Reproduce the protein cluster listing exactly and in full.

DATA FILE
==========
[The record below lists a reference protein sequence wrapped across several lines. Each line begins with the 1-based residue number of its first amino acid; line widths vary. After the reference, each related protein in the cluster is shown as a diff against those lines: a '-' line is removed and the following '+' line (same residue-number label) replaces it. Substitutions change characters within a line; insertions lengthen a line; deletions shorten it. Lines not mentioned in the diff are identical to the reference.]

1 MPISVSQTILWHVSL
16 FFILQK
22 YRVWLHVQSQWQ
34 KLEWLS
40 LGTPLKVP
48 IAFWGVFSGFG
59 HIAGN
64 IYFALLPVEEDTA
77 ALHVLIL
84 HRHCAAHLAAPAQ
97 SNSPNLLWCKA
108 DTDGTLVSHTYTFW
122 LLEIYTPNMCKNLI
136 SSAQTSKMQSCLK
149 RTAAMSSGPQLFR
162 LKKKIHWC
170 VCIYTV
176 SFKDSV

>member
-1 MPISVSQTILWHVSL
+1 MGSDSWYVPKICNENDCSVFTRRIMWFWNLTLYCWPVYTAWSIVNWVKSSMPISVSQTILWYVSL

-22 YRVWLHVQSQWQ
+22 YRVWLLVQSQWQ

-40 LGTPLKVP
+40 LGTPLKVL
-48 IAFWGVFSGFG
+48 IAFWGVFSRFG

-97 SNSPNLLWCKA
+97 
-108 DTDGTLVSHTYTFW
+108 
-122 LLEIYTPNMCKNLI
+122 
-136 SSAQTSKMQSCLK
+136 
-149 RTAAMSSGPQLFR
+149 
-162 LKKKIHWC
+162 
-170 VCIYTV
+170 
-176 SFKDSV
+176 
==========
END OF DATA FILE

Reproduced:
[The record below lists a reference protein sequence wrapped across several lines. Each line begins with the 1-based residue number of its first amino acid; line widths vary. After the reference, each related protein in the cluster is shown as a diff against those lines: a '-' line is removed and the following '+' line (same residue-number label) replaces it. Substitutions change characters within a line; insertions lengthen a line; deletions shorten it. Lines not mentioned in the diff are identical to the reference.]

1 MPISVSQTILWHVSL
16 FFILQK
22 YRVWLHVQSQWQ
34 KLEWLS
40 LGTPLKVP
48 IAFWGVFSGFG
59 HIAGN
64 IYFALLPVEEDTA
77 ALHVLIL
84 HRHCAAHLAAPAQ
97 SNSPNLLWCKA
108 DTDGTLVSHTYTFW
122 LLEIYTPNMCKNLI
136 SSAQTSKMQSCLK
149 RTAAMSSGPQLFR
162 LKKKIHWC
170 VCIYTV
176 SFKDSV

>member
-1 MPISVSQTILWHVSL
+1 MGSDSWYVPKICNENDCSVFTRRIMWFWNLTLYCWPVYTAWSIVNWVKSSMPISVSQTILWYVSL

-22 YRVWLHVQSQWQ
+22 YRVWLLVQSQWQ

-40 LGTPLKVP
+40 LGTPLKVL
-48 IAFWGVFSGFG
+48 IAFWGVFSRFG

-97 SNSPNLLWCKA
+97 
-108 DTDGTLVSHTYTFW
+108 
-122 LLEIYTPNMCKNLI
+122 
-136 SSAQTSKMQSCLK
+136 
-149 RTAAMSSGPQLFR
+149 
-162 LKKKIHWC
+162 
-170 VCIYTV
+170 
-176 SFKDSV
+176 